To the first question, we cannot find the substance of this lawsuit other than disgruntled applicants who are grasping at straws to undermine the state’s determinations in hopes of getting a second bite at the apple. Losing cannabis applicants did the same thing in 2014. Thankfully, the court refused an injunction to halt the licensing process. The court deemed the process reasonable and gave the state the freedom to sensibly implement the medical marijuana program. It should do the same today.
To the second question, the system that Nevada has implemented is fair and public.
It reflects proven and successful regulatory efforts in other states. If the companies that failed to meet the criteria feel the process should be reformed, that is a separate discussion to have about future licensing processes. But it is not a reason to overturn the existing licenses. The current regulatory criteria were available to everyone, known in advance, and the companies that failed had no complaints before the process was finished. They only decided it was unfair after their scores were too low to succeed in securing a license. If the courts allow companies to retroactively complain about a regulatory environment they happily participated in, it invites a kind of chaos that would cripple any industry. The plaintiffs’ actions smack of bad faith.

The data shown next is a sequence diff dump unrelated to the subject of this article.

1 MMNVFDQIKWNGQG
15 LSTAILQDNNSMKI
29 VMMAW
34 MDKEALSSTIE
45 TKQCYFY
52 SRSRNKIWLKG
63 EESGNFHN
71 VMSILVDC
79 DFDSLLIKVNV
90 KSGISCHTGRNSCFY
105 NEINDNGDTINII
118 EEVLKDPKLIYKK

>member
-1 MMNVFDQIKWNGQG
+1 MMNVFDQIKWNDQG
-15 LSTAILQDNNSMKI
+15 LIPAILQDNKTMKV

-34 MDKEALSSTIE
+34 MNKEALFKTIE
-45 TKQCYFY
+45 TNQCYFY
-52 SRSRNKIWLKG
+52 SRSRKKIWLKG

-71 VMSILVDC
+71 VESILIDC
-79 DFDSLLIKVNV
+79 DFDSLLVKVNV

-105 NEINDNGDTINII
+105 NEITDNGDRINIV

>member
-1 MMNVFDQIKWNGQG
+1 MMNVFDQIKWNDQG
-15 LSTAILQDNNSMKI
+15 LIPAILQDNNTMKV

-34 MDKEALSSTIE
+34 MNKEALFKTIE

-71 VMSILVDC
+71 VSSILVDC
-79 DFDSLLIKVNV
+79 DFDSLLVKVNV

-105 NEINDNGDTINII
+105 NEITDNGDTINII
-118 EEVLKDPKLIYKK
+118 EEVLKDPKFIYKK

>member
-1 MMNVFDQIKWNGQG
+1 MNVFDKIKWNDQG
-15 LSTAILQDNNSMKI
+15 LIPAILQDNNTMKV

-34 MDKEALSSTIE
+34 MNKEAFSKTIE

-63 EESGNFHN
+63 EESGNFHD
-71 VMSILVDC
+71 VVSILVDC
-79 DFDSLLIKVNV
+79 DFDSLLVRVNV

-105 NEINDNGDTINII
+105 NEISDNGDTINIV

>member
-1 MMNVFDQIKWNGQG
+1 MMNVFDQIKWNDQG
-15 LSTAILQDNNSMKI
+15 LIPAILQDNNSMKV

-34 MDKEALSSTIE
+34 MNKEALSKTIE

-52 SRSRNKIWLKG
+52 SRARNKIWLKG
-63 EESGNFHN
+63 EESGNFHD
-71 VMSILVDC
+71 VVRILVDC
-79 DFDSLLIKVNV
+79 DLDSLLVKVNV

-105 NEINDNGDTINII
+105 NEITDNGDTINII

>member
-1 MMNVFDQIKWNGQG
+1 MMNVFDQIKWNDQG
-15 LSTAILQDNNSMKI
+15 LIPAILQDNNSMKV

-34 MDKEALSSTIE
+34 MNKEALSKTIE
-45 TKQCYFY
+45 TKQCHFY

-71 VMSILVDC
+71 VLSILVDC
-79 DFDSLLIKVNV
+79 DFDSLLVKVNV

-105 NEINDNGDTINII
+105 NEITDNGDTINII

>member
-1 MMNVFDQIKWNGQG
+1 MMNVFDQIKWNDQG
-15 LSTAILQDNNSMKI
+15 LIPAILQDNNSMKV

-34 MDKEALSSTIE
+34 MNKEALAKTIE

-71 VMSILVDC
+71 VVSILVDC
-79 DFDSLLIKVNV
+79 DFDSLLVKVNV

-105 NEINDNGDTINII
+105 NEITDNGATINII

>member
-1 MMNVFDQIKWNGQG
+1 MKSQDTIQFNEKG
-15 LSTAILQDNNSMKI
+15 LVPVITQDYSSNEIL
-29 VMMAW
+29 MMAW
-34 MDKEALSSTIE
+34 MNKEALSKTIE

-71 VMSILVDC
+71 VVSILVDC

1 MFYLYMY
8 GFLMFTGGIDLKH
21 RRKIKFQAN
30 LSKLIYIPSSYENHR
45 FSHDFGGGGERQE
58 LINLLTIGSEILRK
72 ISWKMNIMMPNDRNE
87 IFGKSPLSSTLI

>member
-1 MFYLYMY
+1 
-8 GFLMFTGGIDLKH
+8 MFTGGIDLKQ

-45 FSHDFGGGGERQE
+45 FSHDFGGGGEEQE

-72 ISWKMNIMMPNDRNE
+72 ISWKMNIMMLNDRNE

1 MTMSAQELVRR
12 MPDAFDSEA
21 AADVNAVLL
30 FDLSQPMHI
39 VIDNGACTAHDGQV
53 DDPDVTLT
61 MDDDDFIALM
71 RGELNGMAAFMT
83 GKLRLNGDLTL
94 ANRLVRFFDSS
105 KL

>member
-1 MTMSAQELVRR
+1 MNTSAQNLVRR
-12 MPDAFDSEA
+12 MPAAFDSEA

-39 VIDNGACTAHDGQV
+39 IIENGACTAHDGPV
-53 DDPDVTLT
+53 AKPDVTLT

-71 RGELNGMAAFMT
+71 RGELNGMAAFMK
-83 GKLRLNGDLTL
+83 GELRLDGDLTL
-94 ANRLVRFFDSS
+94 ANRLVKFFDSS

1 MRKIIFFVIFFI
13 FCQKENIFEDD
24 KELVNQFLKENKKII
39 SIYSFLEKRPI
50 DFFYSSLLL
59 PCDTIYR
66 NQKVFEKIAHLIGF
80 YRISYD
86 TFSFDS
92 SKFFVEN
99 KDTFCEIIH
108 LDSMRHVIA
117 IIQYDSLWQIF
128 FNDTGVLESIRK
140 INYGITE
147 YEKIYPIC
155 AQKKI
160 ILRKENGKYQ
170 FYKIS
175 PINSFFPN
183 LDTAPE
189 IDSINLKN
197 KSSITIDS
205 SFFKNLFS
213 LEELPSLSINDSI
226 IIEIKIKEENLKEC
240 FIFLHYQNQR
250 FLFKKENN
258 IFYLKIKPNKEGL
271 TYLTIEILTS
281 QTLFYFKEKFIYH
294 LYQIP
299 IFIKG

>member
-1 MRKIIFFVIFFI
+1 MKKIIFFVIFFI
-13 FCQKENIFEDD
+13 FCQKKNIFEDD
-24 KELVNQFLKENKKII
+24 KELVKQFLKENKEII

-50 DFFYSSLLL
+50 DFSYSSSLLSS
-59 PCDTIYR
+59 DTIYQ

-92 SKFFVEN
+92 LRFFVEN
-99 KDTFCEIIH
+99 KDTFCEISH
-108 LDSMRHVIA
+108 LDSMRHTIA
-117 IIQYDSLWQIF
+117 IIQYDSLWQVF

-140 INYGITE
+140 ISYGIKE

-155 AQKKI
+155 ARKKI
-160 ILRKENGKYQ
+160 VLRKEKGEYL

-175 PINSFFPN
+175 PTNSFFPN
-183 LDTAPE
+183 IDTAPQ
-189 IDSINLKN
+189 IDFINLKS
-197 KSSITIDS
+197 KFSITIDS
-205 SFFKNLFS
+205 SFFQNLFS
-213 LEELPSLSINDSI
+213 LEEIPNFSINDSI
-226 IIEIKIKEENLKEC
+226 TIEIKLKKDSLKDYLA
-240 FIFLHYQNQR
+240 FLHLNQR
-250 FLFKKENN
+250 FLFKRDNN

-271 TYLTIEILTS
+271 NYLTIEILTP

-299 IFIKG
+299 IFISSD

As we observed this lawsuit, we have been grateful for the court’s willingness to hear all sides. Now, however, we believe it is time for the court to uphold a regulatory process that has proven successful and fair, administered by public servants working in the public interest.
The companies suing the state were perfectly happy with the process before they knew they were refused a license because they didn’t satisfy the criteria. The companies that did receive licenses did so because of hard work, careful investment and engagement with the process. For the sake of sane regulation and continued development in the industry, the courts should rule in favor of the state and prevailing licensees.
In addition to his role with Volunteers in Medicine of Southern Nevada, Gard Jameson is president of the Interfaith Council of Southern Nevada and is a part-time philosophy instructor at UNLV.